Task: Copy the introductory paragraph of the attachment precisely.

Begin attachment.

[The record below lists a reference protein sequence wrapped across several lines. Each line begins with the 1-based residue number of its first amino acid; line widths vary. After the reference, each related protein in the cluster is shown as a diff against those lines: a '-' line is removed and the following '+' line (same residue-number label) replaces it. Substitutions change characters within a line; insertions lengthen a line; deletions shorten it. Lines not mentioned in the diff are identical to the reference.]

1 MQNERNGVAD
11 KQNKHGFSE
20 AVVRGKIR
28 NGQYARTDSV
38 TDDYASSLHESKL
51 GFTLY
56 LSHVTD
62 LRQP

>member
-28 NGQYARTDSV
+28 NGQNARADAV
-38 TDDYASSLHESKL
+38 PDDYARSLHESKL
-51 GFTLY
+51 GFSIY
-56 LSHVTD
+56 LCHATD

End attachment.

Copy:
[The record below lists a reference protein sequence wrapped across several lines. Each line begins with the 1-based residue number of its first amino acid; line widths vary. After the reference, each related protein in the cluster is shown as a diff against those lines: a '-' line is removed and the following '+' line (same residue-number label) replaces it. Substitutions change characters within a line; insertions lengthen a line; deletions shorten it. Lines not mentioned in the diff are identical to the reference.]